There is no mystery as to why we avoid leading at the front of the room at all costs. It can be completely terrifying and anxiety producing. In fact, I personally struggled and squirmed at the mere mention of having to speak to groups early in my career. It’s quite unnatural to be placed in front of a group of people with the responsibility of presenting something worthwhile. It’s enough to shake even the most confident leaders in their boots. But being a leader means you must, at some point, stand out or stand up and share with others what direction you’re headed. Being a leader means you take the risk to make an impact. It means contributing in only the way you can and making a difference.
If you had told me ten years ago that I would be speaking and teaching about the importance of speaking I would’ve laughed you out of the room. There wasn’t a bone in my body that desired the attention, the judgement, or the responsibility that comes with learning the craft. My life however, has not been a linear match making of common sense. It’s been an adventure full of mishaps, mistakes, and miscalculations. I no longer make predictions about what I will or won’t do. I’ve learned that life will continue to dare me to lean into discomfort.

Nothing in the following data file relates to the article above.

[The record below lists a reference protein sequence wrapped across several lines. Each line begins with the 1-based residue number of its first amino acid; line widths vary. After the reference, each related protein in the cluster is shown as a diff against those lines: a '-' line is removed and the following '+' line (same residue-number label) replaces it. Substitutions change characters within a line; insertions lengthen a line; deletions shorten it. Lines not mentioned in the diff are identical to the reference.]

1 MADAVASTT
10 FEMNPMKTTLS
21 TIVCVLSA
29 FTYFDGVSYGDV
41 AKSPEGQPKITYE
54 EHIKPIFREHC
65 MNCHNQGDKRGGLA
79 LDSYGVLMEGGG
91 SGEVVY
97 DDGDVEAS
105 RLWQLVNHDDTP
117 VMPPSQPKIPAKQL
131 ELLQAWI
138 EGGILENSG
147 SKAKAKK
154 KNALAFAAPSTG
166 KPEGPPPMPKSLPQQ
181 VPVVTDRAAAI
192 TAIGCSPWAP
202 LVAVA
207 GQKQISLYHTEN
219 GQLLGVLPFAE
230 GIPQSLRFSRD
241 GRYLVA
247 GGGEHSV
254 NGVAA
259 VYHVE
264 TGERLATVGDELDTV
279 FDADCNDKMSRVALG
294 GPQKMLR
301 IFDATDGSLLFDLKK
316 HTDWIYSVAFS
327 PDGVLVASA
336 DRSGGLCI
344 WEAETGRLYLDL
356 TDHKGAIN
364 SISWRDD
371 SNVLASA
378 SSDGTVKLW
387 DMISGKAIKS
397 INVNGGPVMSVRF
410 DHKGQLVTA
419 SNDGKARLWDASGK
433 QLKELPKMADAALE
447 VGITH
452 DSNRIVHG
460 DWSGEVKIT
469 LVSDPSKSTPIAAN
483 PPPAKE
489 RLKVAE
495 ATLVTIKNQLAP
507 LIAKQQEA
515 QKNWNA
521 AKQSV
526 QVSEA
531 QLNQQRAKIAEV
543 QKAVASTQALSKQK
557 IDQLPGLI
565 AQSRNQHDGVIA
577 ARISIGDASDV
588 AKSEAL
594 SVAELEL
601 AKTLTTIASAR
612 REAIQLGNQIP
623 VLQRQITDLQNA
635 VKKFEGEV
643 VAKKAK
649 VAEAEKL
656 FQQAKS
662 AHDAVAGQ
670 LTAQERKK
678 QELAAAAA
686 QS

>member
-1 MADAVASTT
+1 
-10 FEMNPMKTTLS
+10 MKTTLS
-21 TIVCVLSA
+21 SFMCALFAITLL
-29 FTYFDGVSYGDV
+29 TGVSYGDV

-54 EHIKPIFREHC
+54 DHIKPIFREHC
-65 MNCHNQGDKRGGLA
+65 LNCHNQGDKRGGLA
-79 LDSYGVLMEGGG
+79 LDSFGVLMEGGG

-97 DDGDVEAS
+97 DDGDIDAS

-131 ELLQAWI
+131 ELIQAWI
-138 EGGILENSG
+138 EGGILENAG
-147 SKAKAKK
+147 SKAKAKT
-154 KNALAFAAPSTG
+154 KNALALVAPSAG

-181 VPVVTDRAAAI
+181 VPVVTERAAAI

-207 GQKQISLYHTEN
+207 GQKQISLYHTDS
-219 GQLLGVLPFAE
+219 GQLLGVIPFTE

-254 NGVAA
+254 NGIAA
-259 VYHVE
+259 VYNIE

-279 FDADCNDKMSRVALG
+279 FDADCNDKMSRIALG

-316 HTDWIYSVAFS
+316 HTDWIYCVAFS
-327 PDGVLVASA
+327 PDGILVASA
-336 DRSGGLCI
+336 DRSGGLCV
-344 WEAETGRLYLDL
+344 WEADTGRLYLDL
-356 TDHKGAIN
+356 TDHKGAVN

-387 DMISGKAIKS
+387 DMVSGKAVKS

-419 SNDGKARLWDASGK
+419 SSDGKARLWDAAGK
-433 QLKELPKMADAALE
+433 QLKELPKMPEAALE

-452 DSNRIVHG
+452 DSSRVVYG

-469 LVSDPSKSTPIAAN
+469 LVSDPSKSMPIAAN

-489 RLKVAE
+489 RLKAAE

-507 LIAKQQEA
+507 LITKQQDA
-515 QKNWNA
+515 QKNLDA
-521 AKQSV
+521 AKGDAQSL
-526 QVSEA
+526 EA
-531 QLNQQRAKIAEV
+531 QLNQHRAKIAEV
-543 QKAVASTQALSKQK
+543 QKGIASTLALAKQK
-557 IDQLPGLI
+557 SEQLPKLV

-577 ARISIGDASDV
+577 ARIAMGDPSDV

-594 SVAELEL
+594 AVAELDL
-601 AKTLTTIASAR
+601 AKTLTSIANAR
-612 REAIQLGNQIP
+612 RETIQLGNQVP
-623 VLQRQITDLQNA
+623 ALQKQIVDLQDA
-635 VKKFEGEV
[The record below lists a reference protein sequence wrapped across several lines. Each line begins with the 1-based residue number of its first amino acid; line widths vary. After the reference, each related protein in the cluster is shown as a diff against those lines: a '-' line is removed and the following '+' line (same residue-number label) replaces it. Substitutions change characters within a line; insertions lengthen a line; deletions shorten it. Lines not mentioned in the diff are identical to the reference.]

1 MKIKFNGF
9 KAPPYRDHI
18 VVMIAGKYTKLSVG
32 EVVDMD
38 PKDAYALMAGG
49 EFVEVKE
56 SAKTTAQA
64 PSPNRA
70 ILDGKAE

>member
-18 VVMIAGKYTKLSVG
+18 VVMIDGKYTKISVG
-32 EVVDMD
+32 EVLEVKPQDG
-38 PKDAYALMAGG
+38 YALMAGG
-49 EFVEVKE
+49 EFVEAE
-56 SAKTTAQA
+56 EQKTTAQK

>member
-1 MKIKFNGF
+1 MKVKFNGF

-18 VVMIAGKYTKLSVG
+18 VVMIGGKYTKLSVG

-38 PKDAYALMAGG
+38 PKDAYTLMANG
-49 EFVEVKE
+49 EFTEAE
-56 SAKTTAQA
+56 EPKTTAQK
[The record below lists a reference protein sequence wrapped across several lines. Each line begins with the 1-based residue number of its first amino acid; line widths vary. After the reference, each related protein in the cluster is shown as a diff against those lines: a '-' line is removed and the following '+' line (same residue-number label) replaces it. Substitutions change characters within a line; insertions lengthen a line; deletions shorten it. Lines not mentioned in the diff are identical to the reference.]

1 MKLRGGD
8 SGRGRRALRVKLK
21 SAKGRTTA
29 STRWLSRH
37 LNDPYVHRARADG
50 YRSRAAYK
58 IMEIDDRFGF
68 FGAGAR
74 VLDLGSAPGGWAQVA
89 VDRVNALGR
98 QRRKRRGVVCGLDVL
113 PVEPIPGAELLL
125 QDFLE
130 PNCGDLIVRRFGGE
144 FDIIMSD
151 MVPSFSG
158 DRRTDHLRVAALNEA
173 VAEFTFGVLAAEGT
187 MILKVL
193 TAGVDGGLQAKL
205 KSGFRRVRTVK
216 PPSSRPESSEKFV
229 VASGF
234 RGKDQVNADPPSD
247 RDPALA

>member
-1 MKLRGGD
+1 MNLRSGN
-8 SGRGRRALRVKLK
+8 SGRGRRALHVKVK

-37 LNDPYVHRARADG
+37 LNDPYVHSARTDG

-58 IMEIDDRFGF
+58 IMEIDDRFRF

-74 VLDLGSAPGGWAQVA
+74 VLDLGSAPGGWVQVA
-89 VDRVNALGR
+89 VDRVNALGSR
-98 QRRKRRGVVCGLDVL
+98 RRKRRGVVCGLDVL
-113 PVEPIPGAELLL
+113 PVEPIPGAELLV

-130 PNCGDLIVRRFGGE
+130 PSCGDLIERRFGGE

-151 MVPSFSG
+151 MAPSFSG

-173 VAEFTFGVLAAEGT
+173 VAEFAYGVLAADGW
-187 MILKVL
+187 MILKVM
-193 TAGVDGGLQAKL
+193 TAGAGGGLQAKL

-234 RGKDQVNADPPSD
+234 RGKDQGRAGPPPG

It’s easy to think the person at the front of the room has found a way to rid themselves of fear. The truth is, they’ve learned how to harness it. Speaking to an audience requires bravery, but being brave doesn't mean there is an absence of fear. Being brave means noticing the fear and pushing through it. Once you know what it feels like to act in the face of fear, nerves, and anxiety it becomes familiar. As you get more familiar with the feelings you'll no longer see it as a threat, but rather an old friend that shows up to remind you this is something you care about. Eventually, the things that take great courage today will become more comfortable and no longer require such bravery.
Deciding to do what it takes to stand at the front of the room with all those eyes staring back at you is stepping into complete vulnerability and takes a lot of courage. It is for this reason that speaking will always be a love of mine. It has shown me sides of myself I didn’t know existed. It has shaped me into a leader I never knew was possible. Speaking to audiences has made me susceptible to the judgment and criticism of others as well as myself. It has taught me self-compassion and strengthened my resilience. It has forced me to learn my truth and speak it with no apologies. Speaking has taught me to STAND TALL. When I speak to audiences I feel life course through my veins in a way I’ve never been able to duplicate. Speaking is living for me and my hope is that you get to experience speaking in the same way.